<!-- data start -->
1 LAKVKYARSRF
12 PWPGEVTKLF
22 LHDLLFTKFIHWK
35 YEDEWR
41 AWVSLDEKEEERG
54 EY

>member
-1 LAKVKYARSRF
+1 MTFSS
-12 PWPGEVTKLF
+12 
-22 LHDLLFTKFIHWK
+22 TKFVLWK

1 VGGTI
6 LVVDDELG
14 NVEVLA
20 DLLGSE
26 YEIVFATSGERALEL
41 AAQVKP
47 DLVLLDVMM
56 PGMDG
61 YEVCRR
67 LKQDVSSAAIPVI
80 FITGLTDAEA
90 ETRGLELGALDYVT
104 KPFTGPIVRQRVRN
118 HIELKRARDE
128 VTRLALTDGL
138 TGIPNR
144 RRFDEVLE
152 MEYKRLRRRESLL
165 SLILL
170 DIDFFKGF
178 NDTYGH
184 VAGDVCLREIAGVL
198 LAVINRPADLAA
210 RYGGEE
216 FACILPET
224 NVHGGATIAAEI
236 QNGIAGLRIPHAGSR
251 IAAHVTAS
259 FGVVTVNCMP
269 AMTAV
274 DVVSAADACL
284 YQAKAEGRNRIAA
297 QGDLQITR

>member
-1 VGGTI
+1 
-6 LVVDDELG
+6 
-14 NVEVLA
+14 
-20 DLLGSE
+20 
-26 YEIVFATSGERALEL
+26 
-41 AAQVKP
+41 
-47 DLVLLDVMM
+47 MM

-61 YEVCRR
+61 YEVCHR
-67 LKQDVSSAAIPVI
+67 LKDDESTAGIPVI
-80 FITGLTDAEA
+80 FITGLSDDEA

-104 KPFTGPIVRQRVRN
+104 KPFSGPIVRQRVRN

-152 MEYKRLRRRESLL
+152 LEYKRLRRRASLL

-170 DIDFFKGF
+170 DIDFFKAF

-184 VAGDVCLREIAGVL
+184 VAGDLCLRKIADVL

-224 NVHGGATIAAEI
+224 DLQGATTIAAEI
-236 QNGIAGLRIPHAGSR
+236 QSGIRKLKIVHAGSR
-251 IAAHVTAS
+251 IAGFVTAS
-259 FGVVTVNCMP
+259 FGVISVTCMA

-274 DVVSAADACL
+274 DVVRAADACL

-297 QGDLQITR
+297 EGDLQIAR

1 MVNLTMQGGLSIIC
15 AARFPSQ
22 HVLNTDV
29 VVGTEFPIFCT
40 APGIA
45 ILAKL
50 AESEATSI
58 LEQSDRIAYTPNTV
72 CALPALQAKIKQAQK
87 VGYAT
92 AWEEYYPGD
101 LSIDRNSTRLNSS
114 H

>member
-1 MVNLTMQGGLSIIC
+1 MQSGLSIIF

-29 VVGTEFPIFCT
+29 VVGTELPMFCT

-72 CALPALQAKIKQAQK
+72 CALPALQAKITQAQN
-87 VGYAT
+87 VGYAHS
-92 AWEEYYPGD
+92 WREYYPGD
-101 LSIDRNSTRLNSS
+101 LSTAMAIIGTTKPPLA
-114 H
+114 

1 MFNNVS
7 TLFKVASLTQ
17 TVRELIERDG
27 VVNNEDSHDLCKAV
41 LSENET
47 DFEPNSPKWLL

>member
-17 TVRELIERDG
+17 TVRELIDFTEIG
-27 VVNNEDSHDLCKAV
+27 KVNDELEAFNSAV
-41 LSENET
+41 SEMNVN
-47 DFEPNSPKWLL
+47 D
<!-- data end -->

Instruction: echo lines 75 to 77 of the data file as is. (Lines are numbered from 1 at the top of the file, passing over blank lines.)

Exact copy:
+184 VAGDLCLRKIADVL

-224 NVHGGATIAAEI
+224 DLQGATTIAAEI